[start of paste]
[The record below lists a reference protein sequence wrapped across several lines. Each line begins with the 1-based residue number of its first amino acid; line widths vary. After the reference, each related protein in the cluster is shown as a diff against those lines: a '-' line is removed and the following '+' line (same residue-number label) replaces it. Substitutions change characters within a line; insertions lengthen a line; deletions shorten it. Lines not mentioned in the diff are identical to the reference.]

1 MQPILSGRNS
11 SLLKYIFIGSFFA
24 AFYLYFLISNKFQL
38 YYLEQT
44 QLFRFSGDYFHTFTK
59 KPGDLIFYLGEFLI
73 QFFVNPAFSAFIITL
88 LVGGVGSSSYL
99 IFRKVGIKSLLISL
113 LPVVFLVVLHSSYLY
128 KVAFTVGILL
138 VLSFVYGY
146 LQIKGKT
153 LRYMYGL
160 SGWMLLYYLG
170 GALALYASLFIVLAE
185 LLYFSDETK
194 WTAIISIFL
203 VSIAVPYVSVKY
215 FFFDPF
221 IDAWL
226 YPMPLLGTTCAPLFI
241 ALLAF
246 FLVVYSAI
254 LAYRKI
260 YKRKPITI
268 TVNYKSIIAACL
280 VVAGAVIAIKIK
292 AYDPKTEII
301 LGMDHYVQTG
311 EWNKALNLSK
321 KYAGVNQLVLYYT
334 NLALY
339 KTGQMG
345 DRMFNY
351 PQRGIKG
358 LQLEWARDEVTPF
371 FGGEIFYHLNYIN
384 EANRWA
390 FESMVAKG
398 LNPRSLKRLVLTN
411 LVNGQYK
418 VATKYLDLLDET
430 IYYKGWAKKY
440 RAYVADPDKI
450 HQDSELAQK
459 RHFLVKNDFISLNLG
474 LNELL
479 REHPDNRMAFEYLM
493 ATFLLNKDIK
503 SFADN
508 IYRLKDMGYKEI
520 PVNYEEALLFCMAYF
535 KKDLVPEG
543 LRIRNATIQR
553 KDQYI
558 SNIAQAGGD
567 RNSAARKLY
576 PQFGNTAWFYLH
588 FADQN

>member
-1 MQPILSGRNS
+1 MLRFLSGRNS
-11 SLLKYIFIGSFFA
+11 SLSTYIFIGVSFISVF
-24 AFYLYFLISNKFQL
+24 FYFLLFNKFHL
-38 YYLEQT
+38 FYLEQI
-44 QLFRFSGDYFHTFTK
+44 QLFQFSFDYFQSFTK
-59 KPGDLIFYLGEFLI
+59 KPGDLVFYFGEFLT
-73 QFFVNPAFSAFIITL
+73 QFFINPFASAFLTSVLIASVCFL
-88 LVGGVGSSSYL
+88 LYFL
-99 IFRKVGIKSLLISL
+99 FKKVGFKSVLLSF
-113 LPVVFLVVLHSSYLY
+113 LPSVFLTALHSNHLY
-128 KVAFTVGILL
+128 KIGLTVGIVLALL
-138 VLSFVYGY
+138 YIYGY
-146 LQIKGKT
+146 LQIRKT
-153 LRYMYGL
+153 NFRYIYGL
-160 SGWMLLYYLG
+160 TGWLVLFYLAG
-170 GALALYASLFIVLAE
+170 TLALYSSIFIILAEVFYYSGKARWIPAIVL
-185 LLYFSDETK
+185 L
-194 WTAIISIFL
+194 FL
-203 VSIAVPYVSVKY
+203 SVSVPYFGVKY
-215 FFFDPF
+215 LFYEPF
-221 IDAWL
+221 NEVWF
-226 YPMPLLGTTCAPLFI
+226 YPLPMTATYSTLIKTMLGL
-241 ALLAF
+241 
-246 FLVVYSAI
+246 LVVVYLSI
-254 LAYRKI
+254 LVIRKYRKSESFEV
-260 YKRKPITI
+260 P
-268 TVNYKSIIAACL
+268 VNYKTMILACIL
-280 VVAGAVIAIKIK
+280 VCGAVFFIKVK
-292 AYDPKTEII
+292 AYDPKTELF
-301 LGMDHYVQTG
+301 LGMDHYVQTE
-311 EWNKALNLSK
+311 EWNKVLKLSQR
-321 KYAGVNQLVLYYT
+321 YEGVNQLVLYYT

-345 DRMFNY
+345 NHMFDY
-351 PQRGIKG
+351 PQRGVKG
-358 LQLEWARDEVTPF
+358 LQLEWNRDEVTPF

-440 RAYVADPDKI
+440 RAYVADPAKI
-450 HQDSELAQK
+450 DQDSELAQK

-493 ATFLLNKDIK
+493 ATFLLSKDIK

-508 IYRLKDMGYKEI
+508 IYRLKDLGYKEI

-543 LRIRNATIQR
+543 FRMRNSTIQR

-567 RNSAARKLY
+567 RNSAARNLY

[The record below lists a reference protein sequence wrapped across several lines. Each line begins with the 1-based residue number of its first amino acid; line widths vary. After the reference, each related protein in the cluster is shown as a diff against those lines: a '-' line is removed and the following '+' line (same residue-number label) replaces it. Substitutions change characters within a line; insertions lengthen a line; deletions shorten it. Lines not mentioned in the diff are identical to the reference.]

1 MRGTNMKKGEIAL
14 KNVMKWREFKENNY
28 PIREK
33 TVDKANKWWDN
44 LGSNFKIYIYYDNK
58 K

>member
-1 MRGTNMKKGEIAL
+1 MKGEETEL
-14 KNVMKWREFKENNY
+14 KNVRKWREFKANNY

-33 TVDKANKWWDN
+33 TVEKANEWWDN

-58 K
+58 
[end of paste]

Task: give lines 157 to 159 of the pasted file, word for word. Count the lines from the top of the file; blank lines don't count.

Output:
-33 TVDKANKWWDN
+33 TVEKANEWWDN

-58 K